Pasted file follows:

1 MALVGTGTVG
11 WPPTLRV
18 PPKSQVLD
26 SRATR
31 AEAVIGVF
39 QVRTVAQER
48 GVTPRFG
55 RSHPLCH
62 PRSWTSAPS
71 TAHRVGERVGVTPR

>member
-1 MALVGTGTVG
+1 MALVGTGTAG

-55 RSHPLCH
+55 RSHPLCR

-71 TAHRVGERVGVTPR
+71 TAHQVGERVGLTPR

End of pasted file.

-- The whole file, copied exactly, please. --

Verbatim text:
1 MALVGTGTVG
11 WPPTLRV
18 PPKSQVLD
26 SRATR
31 AEAVIGVF
39 QVRTVAQER
48 GVTPRFG
55 RSHPLCH
62 PRSWTSAPS
71 TAHRVGERVGVTPR

>member
-1 MALVGTGTVG
+1 MALVGTGTAG

-55 RSHPLCH
+55 RSHPLCR

-71 TAHRVGERVGVTPR
+71 TAHQVGERVGLTPR